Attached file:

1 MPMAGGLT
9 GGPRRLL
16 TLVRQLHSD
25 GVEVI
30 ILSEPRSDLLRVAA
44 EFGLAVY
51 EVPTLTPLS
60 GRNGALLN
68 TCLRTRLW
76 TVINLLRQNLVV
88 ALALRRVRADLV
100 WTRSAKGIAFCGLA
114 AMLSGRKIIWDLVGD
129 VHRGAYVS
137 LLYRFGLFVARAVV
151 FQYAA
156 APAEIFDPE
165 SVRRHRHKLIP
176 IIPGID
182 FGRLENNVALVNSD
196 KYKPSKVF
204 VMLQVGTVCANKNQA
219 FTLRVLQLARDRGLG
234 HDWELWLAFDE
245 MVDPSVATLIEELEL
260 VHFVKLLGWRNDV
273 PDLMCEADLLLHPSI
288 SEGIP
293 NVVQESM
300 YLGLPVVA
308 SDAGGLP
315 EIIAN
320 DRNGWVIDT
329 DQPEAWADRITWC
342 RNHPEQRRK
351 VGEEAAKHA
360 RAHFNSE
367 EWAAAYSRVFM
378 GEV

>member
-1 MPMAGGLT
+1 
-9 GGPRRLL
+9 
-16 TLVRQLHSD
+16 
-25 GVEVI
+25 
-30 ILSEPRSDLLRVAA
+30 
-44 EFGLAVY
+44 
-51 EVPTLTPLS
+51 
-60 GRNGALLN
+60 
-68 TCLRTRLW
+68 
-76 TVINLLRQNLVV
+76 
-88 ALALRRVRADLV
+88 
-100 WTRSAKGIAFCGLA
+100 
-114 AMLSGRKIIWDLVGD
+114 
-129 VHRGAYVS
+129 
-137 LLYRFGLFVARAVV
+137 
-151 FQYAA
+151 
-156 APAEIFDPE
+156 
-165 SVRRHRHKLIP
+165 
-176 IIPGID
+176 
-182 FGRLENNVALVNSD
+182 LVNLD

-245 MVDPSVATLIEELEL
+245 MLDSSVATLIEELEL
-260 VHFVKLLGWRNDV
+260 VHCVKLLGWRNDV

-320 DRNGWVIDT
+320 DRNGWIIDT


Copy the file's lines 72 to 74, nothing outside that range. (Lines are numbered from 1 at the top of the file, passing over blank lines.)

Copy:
+151 
-156 APAEIFDPE
+156 